Juggling Sheep
Welcome to Juggling Sheep, Jay Perry's blog about time management and personal productivity for pastors. Learn to balance work, life, family, and personal spirituality.

Share your best practices, tips and tricks, processes, sermon planning ideas, and resources. Feel free to email me: jaylperry[at]gmail[dot]com.

Tuesday, March 20, 2007

Mind Like Water

Mind Like Water

As pastors, we should be caring mostly about higher-level stuff - seeing God’s vision for our churches, understanding our unique calling, roles and goals, balance, priorities, meaning, and purpose. We should be reaching our communities with the undeniably attractive gospel and a unique message for these last days.

But I think a huge barrier to understanding and implementing the “higher-level” stuff is the clutter we carry around in our heads every day. I was once told that pastors basically get paid to carry the details and needs of the church around in their heads 24/7/365. That made sense to me. It made sense because it resonated with my experience.

David Allen, in his book Getting Things Done, talks about all of the little things we have to do every day as the “runway” things. They are the current reality of things on the ground. Most of us never see things from “10,000 feet,” “20,000 feet,” or “30,000 feet” because we have so much clutter on the runway that we can never really take off.

That clutter on the runway is the same clutter in your brain that you carry around 24/7/365. You reason, “if I don’t think about it all the time, who will?”

The beauty of the Getting Things Done process is that it captures all of those things - duties, expectations, goals, appointments, plans, projects, tasks, hopes and dreams - into a leak-proof organizational system that you can trust completely.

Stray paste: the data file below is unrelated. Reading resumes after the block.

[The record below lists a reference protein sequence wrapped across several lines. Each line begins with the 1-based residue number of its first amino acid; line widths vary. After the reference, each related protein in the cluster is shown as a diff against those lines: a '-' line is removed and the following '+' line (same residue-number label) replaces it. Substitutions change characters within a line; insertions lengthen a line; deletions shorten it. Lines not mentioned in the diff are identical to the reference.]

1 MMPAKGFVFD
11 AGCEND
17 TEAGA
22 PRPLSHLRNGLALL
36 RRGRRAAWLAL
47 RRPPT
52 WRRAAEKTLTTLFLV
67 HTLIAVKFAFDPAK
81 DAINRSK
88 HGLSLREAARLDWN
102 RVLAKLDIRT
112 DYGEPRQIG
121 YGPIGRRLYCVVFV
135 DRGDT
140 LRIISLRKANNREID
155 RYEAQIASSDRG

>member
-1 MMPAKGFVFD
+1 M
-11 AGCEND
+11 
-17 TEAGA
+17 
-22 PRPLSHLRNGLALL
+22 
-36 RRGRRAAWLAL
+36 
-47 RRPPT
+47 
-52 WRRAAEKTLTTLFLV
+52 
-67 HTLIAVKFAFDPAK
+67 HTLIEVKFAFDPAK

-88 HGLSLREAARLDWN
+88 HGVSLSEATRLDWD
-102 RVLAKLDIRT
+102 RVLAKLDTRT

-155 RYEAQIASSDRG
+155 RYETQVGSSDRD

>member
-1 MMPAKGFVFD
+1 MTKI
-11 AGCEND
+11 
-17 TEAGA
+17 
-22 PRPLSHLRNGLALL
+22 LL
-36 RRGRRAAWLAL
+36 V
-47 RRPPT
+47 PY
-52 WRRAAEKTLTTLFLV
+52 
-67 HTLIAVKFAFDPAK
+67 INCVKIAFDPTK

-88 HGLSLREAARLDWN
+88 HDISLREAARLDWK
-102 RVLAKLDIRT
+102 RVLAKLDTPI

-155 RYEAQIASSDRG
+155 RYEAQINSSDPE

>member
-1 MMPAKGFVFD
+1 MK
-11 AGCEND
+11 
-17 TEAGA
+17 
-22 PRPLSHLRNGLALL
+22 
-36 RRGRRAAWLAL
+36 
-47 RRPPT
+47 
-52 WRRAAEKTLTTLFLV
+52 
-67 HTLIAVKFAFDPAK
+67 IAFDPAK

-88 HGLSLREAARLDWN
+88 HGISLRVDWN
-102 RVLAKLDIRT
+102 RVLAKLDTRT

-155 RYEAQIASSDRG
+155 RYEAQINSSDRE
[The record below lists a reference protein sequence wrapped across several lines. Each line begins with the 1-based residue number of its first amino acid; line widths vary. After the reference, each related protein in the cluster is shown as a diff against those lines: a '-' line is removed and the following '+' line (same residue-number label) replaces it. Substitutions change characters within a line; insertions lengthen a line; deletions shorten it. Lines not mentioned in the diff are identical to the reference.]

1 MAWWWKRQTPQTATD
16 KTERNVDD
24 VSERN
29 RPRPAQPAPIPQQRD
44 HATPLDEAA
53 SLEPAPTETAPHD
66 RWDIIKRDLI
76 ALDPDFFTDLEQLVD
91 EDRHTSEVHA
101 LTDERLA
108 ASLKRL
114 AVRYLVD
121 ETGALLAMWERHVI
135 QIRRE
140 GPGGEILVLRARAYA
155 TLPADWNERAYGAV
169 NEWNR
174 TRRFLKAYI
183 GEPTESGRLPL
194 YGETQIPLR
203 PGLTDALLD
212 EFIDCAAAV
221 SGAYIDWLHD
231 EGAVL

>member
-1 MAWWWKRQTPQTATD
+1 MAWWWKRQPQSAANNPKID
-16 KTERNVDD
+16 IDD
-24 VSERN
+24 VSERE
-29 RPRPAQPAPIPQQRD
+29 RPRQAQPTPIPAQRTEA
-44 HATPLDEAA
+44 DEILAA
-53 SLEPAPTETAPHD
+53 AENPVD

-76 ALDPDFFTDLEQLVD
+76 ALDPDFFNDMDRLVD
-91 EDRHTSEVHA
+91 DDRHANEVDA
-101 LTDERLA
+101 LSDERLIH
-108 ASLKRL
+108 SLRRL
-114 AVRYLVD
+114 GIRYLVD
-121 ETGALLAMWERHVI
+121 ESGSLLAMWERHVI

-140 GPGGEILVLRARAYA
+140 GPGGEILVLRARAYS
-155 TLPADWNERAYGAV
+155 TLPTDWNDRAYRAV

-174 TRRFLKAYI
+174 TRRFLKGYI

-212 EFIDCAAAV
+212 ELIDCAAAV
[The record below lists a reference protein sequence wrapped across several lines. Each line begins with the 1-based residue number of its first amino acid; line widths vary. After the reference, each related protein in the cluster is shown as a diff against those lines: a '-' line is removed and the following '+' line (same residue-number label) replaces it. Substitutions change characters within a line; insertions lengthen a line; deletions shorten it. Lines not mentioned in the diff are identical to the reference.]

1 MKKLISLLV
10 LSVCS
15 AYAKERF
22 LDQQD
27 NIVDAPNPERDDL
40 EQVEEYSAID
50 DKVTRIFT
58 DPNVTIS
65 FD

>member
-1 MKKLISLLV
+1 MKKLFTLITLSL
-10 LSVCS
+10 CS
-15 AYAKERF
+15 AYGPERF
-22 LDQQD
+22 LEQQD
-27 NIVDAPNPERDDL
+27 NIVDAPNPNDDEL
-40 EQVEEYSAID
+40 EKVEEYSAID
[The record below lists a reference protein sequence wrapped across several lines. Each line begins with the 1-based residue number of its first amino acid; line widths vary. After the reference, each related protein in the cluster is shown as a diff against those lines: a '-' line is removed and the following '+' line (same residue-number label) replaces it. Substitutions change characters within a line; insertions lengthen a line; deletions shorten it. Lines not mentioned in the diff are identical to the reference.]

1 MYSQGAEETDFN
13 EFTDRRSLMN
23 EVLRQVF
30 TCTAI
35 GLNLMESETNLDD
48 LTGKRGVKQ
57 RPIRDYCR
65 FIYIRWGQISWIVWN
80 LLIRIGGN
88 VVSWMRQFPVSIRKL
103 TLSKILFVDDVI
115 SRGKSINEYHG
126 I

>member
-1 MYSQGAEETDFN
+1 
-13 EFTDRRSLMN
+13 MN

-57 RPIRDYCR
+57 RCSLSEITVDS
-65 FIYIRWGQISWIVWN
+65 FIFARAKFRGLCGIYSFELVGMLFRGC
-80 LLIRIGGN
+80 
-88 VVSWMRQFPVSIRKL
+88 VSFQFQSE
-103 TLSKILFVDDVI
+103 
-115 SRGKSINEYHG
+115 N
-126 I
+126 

If you know the organizational system will remind you of everything you need to know exactly when you need to know it, you can take it out of your brain and stop worrying about it all the time. Your stress level (and blood pressure) will go down. You’ll quit being constantly overwhelmed by all of the “stuff” you have to deal with. And you’ll be able to think about the more important, “higher-level” things.

David Allen (borrowing a zen image) refers to this sense of peace as having a “mind like water.” Just like water in a pond, your mind should be at peace most of the time. And it should only react when something is thrown into it. Water reacts exactly in proportion to the object thrown into it - with a big splash for a big rock, or a little ripple for a small pebble. And when the reaction is over, it goes back to a state of peace.

If we all had a “mind like water,” I believe we would be better able to listen for God’s voice, discern His leading, do better strategic planning, truly enter into a Sabbath rest, and ultimately become the pastors God wants us to be. So before you can really get into the “higher-level” stuff, you need to really learn to manage all of the “runway” stuff.

You do that by getting all of your open loops out of your head and onto lists, where you can see, analyze, plan, and do them.


This week I'm guest blogging over at JustPastors.com. They've asked me to write about Time Management for Clergy - specifically GTD. This entry is from that series (even though some of the information is a repeat of what I've written here previously).

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